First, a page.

Kimber De Salvo post-wind storm and power outage finding a lobster-pot buoy that had washed ashore from the storm. (Photo Courtesy of Kimber De Salvo)

Kimber De Salvo post-wind storm and power outage finding a lobster-pot buoy that had washed ashore from the storm. (Photo Courtesy of Kimber De Salvo)

Moving On To Texas Sea Grant

Upon graduating with her master’s from Texas A&M, Texas Sea Grantoffered De Salvo a position on its communications team. Texas Sea Grant works in alliance with National Oceanic and Atmospheric Administration to issue grants to scientists and students around Texas, to gain knowledge of the oceanic environment and relay information from that research to stakeholders and Texas legislators, helping inform  science-based decisions for local and statewide communities.

“I had been so intrigued by Texas Sea Grant as a graduate student,” De Salvo said. “They’re the intersection between funding science and making that science functional for Texans to improve the understanding, wise use and stewardship of Texas coastal and marine resources.”

From Master’s Student To Science Communicator

Texas Sea Grant’s mission excites De Salvo and she has taken to her new role naturally, she said. “I have a huge passion for taking complicated science and digesting it down to help anybody understand, and I absolutely love it.”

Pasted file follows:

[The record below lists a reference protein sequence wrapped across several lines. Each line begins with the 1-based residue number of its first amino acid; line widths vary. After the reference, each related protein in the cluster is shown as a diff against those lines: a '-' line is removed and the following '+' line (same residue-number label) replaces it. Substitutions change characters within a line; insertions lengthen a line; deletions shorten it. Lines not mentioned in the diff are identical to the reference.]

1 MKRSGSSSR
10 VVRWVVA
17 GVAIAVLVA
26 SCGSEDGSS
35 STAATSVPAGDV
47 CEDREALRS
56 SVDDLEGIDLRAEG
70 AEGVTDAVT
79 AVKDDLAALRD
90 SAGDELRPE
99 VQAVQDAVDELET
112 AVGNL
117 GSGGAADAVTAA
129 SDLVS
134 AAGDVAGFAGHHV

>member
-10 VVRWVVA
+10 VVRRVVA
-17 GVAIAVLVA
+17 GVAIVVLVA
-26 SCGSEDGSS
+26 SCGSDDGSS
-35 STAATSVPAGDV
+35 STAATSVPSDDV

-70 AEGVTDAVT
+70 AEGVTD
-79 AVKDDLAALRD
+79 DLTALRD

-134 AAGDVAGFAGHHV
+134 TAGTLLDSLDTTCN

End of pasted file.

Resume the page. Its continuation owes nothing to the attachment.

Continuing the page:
De Salvo’s position mainly involves creating social media campaigns for the program, as it spreads awareness to a larger audience.

“Social media is an area Texas Sea Grant wants to expand upon just because you can reach so many people, and it fits in with our mission to educate,” De Salvo said.

Her master’s research advisor, Fitzsimmons, believes the experience in her master’s program not only benefitted De Salvo as a scientist but also improved her communication skills, giving her the ability to succeed at Texas Sea Grant.

“This project challenged Kimber to learn how to talk about detailed, technical sciences to a broad and general audience and make them understand its importance,” Fitzsimmons said. “She took this task very seriously, and she is gifted at simplifying complex sciences clearly and persuasively.”

Communicating science to the public benefits the community as a whole, De Salvo has learned.

“Some people are not exposed to science,” she said. “Communicating science is so important because it can inform decision making.”

By Rachel Swindell ’19

 

Geosciences TAMU Logo

Aggies can change the world. Geoscientists lead the way.